As cruise ships return, here’s how COVID changed cruising

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One by one, passengers removed their masks and rejoiced as they passed health and safety checks to board the first cruise ship to leave North America since the pandemic was declared in March 2020.

A woman threw her bag on the floor and began to jiggle to the rhythm of the Caribbean calypso being played in the reception hall. Another triumphantly thumped his fists with a crew member before hugging him, while an older man stood still and stared at the delighted guests, his eyes filling with tears as he dealt with reality to be back on a cruise, one of the more than 400 he took in his lifetime.

“We’re back, we’re home,” a passenger shouted as she stepped into the ship.

“Welcome, ma’am,” replied a crew member with a dazzling smile. “We missed you.”

For many of the more than 600 passengers boarding the Celebrity Millennium, operated by Royal Caribbean’s Celebrity Cruises, from the Caribbean island of St. Martin on Saturday, this was the moment they dreamed of over the past 15 months, as Cruise ships remained docked in ports, even after vaccinations were rolled out in the United States and people resumed traveling.

For the ship’s 650 crew, the event was equally joyous, bringing relief after a grueling year without a job or a steady income.

“It was very difficult to survive at home for 14 months,” said Donald Sihombing, a 33-year-old cabin attendant from Indonesia. “I feel very happy and lucky to be back. There are still so many people who have to wait for cruises to start in America to be able to work again. “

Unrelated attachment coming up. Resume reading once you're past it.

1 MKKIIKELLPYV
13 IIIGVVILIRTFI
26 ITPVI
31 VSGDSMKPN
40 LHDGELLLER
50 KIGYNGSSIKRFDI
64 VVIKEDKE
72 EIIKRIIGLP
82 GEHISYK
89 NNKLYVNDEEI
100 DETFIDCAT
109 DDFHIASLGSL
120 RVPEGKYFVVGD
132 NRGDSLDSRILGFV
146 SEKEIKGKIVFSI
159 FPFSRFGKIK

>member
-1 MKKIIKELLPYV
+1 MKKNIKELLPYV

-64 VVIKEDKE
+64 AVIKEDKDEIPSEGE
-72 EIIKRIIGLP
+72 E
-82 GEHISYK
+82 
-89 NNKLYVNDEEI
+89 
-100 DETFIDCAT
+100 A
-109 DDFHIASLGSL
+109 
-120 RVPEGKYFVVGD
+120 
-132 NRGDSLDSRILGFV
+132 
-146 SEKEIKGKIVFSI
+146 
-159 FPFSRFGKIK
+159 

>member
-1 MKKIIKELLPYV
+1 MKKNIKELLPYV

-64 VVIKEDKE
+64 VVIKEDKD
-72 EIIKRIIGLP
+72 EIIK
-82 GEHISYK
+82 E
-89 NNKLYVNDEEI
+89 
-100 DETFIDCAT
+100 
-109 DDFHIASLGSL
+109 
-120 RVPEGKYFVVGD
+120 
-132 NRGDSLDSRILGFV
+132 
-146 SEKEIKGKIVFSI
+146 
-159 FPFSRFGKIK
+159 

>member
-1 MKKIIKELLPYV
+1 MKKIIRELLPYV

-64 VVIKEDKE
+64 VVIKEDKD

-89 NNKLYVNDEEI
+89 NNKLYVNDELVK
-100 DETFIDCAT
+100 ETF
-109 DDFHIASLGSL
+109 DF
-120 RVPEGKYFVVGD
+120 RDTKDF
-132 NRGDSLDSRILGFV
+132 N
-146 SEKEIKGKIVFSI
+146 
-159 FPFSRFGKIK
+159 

Major cruise lines are preparing to restart operations from U.S. ports this summer, with Celebrity Edge set to be the first, leaving Fort Lauderdale, Fla. On June 26 with full crew and at least 95 % of passengers fully vaccinated, according to guidelines issued by the Centers for Disease Control and Prevention.

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But those plans could be disrupted if Florida does not exempt cruise passengers from a recently enacted state law prohibiting companies from requiring proof of vaccination from people seeking to use their services.

Celebrity is currently in talks with the CDC and Florida state authorities and is optimistic that a solution will be found in time for shipping. Susan Lomax, the company’s associate vice president for global public relations, said she will continue to offer vaccinated trips to ensure the health and safety of guests, crew and local communities at destinations visited.

Here are some takeaways from the first major international cruise with U.S. passengers since 2020. The seven-day cruise itinerary from St. Maarten included stops in Barbados, Aruba, and Curacao.

Put your papers in order before boarding

To board the Celebrity Millennium, all adult passengers had to complete a health questionnaire and present proof of vaccination and a negative PCR test. Additionally, Saint-Martin requires visitors to present a printed copy of its own medical screening document, which must be authorized in advance.

The check-in process begins at home, through the Celebrity app or website, which allows you to scan your passport, fill out paperwork, and reserve a time slot for boarding. Once all the steps are completed, the system generates an express pass designed to minimize contact and speed up boarding procedures. In the departures hall, the pass was scanned and the vaccination and test certificates were reviewed by staff, and then guests were allowed to enter the ship.